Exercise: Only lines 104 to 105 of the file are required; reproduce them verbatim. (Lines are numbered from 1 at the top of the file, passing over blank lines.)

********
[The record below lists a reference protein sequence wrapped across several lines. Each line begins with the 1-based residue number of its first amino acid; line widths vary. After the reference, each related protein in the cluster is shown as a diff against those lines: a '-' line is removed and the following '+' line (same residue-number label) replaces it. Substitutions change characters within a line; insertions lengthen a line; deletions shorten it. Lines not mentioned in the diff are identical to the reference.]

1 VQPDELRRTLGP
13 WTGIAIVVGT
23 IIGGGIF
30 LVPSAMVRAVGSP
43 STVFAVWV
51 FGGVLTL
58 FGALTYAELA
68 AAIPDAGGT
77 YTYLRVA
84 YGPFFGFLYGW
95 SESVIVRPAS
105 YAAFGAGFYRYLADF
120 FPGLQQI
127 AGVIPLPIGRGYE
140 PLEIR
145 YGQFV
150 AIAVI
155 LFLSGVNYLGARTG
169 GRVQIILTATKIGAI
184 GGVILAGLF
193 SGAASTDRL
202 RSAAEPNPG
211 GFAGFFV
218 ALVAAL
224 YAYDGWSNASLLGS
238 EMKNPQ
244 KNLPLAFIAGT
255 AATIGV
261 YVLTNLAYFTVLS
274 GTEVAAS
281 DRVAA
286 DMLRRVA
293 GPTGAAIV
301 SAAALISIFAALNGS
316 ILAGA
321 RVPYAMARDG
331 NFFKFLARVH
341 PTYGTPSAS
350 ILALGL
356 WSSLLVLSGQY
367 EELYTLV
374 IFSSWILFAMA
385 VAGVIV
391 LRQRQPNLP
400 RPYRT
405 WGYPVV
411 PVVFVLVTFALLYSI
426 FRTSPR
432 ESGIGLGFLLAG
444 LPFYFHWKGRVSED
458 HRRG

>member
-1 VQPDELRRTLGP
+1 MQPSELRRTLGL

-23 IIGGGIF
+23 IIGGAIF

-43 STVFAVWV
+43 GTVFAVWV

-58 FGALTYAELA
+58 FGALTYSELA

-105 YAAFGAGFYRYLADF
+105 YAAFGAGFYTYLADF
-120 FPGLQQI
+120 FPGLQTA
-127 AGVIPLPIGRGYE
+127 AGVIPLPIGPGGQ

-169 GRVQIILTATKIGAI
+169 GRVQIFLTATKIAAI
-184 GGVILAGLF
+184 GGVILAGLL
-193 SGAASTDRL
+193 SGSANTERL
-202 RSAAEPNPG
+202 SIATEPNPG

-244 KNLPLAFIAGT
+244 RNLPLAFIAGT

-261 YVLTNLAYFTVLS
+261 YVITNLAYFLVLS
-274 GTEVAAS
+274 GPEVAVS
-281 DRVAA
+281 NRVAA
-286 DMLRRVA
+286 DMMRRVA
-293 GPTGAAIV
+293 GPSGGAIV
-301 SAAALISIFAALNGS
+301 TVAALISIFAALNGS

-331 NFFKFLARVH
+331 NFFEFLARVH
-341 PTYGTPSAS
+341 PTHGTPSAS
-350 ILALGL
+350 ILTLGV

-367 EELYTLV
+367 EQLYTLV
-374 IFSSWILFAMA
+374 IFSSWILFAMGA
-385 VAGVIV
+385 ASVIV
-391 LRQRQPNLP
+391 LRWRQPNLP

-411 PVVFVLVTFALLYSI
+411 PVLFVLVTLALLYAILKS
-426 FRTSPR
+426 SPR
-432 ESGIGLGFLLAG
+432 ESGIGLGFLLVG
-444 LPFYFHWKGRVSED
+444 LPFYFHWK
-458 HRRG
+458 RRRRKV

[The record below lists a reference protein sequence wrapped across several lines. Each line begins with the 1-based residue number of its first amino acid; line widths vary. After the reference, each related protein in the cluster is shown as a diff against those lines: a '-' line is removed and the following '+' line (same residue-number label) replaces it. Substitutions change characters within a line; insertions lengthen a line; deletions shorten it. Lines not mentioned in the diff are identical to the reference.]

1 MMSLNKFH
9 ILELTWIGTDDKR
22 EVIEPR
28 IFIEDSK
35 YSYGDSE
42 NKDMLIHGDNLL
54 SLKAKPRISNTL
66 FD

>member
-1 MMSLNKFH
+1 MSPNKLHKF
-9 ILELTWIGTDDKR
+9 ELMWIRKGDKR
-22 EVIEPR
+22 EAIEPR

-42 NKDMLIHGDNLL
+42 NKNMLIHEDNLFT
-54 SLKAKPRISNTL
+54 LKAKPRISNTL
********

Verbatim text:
-411 PVVFVLVTFALLYSI
+411 PVLFVLVTLALLYAILKS